People Watching Again

Watching the world through the eyes of strangers, a cold coffee in my left hand, my right stretches out. Grappling for their dreams, that like smoke on a breeze drift through my fingers, leaving a far-off burning smell to linger and soot to clean. I prefer coffee shops to galleries; I find the best art lies between conversations. Watching the nuanced symphony of gestures that weave between stories. Far more colourful and expressive than oil or water, it tells me more than a canvas ever could. Some people are dancers, their fingertips weaving purposefully through the air from subject to subject, swirling their trained hands to the rhythm of a conversation I can’t quite hear. Others are shyer, smaller, their hands sit in their laps, but maybe they tap, against the table or below their knee. I wonder to myself where it is they must have to be? There’s something quite magic in observing strangers. The notion that a life you most probably will never encounter again has happened to be in the same place as you, right now. All those people and here you are. That must mean something right? Or not, I suppose. Perhaps therein lies the beauty of human life: There is no point, and yet we persist.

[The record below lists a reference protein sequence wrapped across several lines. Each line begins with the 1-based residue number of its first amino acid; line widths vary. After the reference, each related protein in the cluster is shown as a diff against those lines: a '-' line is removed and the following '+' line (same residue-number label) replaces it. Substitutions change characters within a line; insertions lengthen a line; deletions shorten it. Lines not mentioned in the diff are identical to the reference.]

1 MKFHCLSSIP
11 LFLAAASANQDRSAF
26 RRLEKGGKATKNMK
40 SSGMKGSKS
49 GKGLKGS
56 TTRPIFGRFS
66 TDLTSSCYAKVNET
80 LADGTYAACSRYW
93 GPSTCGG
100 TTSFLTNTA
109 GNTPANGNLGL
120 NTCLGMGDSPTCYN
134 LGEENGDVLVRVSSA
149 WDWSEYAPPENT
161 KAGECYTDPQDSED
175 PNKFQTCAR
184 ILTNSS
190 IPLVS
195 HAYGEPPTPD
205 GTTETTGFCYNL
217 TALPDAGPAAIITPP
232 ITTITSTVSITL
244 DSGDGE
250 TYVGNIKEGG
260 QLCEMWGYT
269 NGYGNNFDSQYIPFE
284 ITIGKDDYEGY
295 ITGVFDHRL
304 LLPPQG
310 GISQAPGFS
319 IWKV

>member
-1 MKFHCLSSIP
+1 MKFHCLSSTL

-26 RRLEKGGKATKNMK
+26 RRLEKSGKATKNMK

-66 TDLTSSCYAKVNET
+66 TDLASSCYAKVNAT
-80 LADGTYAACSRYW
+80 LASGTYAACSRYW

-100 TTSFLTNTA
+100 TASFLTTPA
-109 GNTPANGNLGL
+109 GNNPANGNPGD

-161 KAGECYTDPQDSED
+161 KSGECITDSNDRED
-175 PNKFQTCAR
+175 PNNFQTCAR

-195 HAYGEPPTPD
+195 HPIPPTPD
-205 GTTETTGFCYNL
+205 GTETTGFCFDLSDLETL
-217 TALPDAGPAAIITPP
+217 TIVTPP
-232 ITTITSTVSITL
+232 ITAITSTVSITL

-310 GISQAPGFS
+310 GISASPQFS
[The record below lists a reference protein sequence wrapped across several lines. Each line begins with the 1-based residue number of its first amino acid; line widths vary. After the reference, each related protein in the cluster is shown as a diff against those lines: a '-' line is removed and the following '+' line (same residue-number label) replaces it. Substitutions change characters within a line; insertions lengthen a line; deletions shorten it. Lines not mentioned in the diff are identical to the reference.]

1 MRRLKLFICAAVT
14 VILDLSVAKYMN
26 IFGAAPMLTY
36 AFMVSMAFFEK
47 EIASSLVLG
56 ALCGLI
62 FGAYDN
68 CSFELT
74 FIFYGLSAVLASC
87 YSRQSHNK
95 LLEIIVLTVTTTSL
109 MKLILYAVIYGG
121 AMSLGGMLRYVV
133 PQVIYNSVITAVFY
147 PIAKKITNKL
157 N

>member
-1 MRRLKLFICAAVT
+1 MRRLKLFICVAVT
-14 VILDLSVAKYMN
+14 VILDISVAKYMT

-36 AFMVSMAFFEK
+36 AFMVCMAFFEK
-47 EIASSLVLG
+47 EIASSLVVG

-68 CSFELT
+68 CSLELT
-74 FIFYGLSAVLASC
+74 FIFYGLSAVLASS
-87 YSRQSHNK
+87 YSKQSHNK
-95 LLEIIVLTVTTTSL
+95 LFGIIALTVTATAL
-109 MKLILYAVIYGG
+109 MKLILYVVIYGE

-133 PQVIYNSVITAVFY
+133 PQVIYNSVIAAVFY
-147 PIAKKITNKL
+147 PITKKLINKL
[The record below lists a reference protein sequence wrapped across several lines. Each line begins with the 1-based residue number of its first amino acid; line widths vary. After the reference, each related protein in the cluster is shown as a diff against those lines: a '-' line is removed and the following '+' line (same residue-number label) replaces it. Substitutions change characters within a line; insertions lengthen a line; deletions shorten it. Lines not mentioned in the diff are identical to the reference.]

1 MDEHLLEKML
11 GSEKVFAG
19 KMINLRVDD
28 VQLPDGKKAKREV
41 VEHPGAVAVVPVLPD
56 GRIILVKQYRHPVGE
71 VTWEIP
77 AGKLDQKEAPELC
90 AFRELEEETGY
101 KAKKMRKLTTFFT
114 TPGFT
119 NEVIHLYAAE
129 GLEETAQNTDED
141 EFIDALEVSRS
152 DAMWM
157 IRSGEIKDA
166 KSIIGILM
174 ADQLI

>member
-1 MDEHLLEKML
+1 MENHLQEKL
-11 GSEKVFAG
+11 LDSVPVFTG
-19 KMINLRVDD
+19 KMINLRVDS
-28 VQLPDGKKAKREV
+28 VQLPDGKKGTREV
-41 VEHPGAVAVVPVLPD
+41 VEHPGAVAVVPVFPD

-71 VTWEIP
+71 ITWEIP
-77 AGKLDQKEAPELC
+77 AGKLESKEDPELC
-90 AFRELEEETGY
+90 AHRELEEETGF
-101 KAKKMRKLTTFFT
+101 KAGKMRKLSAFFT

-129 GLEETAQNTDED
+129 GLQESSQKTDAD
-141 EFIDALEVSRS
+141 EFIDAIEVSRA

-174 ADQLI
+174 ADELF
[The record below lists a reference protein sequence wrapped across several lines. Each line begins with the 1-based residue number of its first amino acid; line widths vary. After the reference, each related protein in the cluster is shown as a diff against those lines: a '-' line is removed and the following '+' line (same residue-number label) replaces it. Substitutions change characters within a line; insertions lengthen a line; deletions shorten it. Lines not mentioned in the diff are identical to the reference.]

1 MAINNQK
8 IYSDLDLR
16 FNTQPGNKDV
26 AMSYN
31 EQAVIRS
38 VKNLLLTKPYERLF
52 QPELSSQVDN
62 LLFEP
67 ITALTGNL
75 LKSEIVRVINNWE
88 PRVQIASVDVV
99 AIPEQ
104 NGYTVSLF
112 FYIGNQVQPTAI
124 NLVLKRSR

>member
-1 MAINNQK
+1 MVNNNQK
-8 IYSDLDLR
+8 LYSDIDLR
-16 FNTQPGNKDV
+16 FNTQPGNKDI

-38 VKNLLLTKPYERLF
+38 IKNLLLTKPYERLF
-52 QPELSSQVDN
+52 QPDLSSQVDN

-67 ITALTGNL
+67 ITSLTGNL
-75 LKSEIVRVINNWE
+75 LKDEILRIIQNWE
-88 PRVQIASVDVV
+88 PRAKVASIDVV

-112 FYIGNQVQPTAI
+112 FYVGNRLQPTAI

I wonder what makes the woman with the laptop smile, who that man is going home to or if anyone here is taking a train. And I could ask these questions and know the answers, but that’s not quite the same, is it? The ambiguity of human expression in observance makes it so compelling. The endless possibilities behind a smile. That’s what makes us watch.
Someone, across the shop, with a hot beverage in hand, is probably watching me. Wondering what it could be that I’m so furiously typing about…

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